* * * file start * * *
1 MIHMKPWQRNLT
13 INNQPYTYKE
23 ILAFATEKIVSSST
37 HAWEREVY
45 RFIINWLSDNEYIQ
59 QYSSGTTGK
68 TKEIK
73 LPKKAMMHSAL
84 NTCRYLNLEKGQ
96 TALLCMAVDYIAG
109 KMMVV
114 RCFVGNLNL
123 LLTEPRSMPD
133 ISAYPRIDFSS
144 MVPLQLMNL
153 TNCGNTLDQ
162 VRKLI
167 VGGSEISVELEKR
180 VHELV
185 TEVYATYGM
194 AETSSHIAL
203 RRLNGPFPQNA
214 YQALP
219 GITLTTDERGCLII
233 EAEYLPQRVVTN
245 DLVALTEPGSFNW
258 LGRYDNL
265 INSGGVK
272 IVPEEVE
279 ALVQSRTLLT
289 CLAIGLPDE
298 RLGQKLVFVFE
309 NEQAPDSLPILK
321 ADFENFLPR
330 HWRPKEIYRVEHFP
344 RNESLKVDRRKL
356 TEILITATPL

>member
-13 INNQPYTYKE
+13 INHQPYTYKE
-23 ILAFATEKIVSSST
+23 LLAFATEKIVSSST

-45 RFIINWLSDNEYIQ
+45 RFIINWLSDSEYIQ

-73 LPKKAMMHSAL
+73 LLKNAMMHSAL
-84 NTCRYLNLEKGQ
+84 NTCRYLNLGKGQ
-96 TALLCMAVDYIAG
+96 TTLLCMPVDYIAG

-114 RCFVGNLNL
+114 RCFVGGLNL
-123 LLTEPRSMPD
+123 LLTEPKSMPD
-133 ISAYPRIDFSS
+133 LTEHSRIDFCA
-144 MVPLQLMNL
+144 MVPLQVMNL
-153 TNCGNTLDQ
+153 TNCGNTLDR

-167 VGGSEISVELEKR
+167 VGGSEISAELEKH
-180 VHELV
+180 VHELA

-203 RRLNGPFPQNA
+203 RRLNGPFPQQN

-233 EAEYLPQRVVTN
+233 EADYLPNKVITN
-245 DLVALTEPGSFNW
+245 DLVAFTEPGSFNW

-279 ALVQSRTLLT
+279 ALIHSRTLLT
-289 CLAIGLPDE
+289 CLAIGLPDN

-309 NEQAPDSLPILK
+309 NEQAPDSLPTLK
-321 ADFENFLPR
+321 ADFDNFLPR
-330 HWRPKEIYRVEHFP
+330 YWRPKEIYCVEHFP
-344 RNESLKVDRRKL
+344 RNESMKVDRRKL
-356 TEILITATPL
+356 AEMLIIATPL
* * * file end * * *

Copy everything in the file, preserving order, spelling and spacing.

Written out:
1 MIHMKPWQRNLT
13 INNQPYTYKE
23 ILAFATEKIVSSST
37 HAWEREVY
45 RFIINWLSDNEYIQ
59 QYSSGTTGK
68 TKEIK
73 LPKKAMMHSAL
84 NTCRYLNLEKGQ
96 TALLCMAVDYIAG
109 KMMVV
114 RCFVGNLNL
123 LLTEPRSMPD
133 ISAYPRIDFSS
144 MVPLQLMNL
153 TNCGNTLDQ
162 VRKLI
167 VGGSEISVELEKR
180 VHELV
185 TEVYATYGM
194 AETSSHIAL
203 RRLNGPFPQNA
214 YQALP
219 GITLTTDERGCLII
233 EAEYLPQRVVTN
245 DLVALTEPGSFNW
258 LGRYDNL
265 INSGGVK
272 IVPEEVE
279 ALVQSRTLLT
289 CLAIGLPDE
298 RLGQKLVFVFE
309 NEQAPDSLPILK
321 ADFENFLPR
330 HWRPKEIYRVEHFP
344 RNESLKVDRRKL
356 TEILITATPL

>member
-13 INNQPYTYKE
+13 INHQPYTYKE
-23 ILAFATEKIVSSST
+23 LLAFATEKIVSSST

-45 RFIINWLSDNEYIQ
+45 RFIINWLSDSEYIQ

-73 LPKKAMMHSAL
+73 LLKNAMMHSAL
-84 NTCRYLNLEKGQ
+84 NTCRYLNLGKGQ
-96 TALLCMAVDYIAG
+96 TTLLCMPVDYIAG

-114 RCFVGNLNL
+114 RCFVGGLNL
-123 LLTEPRSMPD
+123 LLTEPKSMPD
-133 ISAYPRIDFSS
+133 LTEHSRIDFCA
-144 MVPLQLMNL
+144 MVPLQVMNL
-153 TNCGNTLDQ
+153 TNCGNTLDR

-167 VGGSEISVELEKR
+167 VGGSEISAELEKH
-180 VHELV
+180 VHELA

-203 RRLNGPFPQNA
+203 RRLNGPFPQQN

-233 EAEYLPQRVVTN
+233 EADYLPNKVITN
-245 DLVALTEPGSFNW
+245 DLVAFTEPGSFNW

-279 ALVQSRTLLT
+279 ALIHSRTLLT
-289 CLAIGLPDE
+289 CLAIGLPDN

-309 NEQAPDSLPILK
+309 NEQAPDSLPTLK
-321 ADFENFLPR
+321 ADFDNFLPR
-330 HWRPKEIYRVEHFP
+330 YWRPKEIYCVEHFP
-344 RNESLKVDRRKL
+344 RNESMKVDRRKL
-356 TEILITATPL
+356 AEMLIIATPL